Rick Shaffer: All my albums are written in the moment prior or during the current recording. Although the track “Other One” was a lyrical idea kicking around a while. The musical idea of “Other One” was to wrap Neil Young’s “Cortez The Killer” around Television’s “Marquee Moon” guitar atmospherics. The overall song material is written in a stream of consciousness.

  1. You were joined by Teddy Rixon (bass) and Stevie Carlisle (drums) on your new album, how did that affect the writing and recording process, were you in control the whole time, or was it more of a process where everyone left their mark?

Rick Shaffer: The rhythm section rolls with the songs presented, they play what they’re feeling and we take the song and sounds to where the production is realized. Teddy comes from the Bill Wyman / Ronnie Lane school of bass, and Stevie is a Nick Knox / Mo Tucker guy, and both are perfect for this album. We recorded twenty-two tracks and put together the ten that made the most sense continuity wise. Producing the material myself, gives me the freedom to get the tracks just how I imagined them in my head. It’ all about groove, vibes and tones.

  1. Okay, so we’ve discussed how the album was made, but for someone who is sitting on the fence, why should they grab themselves a copy of “STOLEN MOMENTS”?

Rick Shaffer: There’s no sitting on the fence. If you want some raw, aggressive, real rock-n-roll then jump on board. If you’re looking for the over produced, over thought out and, to these ears, boring, corporate projects, I’m not your guy.

  1. We always like to ask which artist and bands influenced you to pick up the electric guitar in the first place and who is inspiring you today?

Rick Shaffer: A bunch of artists, but early Stones, which led to the blues masters like Muddy Waters, Slim Harpo, Fred Mc Dowell and the great Magic Sam. Later the sixties and seventies rockers Bowie / Ronson, Iggy and the Stooges, Free, Lou Reed, and Mitch Ryder. A guy that I’ve been listening to lately is Bo Carter and the Mississippi Sheiks.  I always focus on what I would call the “long game” artists like Link Wray, Van Morrison, Iggy Pop and Muddy Waters, people that continue to keep working on their sound.  The production sound was an interest also, like the Phil Spector Gold Star recordings, Chess Records, Motown and lots of the indie 60’s garage sounds.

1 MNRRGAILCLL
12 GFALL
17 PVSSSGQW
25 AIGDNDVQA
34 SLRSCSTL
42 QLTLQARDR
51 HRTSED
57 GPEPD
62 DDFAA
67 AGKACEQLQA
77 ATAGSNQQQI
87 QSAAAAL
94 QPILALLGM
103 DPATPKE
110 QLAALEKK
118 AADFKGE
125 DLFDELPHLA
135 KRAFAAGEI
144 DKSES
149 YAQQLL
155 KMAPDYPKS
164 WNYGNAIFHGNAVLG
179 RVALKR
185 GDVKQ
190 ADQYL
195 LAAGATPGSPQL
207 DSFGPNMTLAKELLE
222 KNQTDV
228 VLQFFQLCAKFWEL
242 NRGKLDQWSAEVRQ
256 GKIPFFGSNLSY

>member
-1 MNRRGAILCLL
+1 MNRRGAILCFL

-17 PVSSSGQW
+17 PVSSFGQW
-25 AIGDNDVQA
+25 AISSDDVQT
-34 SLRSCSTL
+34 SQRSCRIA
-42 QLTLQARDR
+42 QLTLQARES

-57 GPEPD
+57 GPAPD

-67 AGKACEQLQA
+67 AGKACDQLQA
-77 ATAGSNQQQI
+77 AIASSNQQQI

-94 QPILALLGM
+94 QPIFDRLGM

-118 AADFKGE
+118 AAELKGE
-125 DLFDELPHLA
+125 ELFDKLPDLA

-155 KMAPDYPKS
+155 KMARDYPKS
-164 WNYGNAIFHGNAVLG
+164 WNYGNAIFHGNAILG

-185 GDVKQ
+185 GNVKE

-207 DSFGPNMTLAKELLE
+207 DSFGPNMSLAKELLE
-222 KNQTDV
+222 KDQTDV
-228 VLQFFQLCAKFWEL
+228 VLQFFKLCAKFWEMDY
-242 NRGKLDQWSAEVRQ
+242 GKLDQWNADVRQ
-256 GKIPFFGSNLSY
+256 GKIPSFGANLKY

1. Was there a definitive moment when you knew you wanted to be a guitarist?

Rick Shaffer: I think it was more of a cumulative addiction, always tone, hooks and guitar riffs, hearing Keith Richards “Satisfaction,” B.B. King’s “Live at the Regal,” Peter Green’s “English Rose,” and the wonderfully distorted Link Wray’s “Rumble.”

  1. Do you remember your very first guitar and do you still own it?

Rick Shaffer: My first guitar was purchased from the Sears and Roebuck department store and was an acoustic Silvertone for $25 bucks which led to my first electric “Danelectro Longhorn” like Link Wray played. Unfortunately, I do not own them today.

  1. Your first gig: disaster, success, or long forgotten?

Rick Shaffer: I still remember the noise, the beat and crowd. I loved it and thought this is for me. How good the performance was — I don’t remember any negative crowd response, or being hit with anything, and there was a lot of dancing, so it was a success.

  1. What’s your favorite bit of musical gear in your collection, and what’s the latest addition you’ve made, or are wanting to make?

Rick Shaffer: My 1960’s Framus guitars are favorites, along with my 1961 Supro Ozark.  So it comes down to a few to get the colors and character on each song. The Premier Reverberation unit and the Mahoney Cal Tone fuzz pedal are essentials. Two new important additions on this album are a 1971 Framus “Caravelle” and ‘Embargo” pedal designed by Ant Farm Amplification that’s a take on the original Rangemaster. And I’ve been looking for a Hornby Skewes treble booster.

  1. It may seem like an odd question to ask as you’re still very much in the prime of your career, but what do you look back on as your proudest moment so far?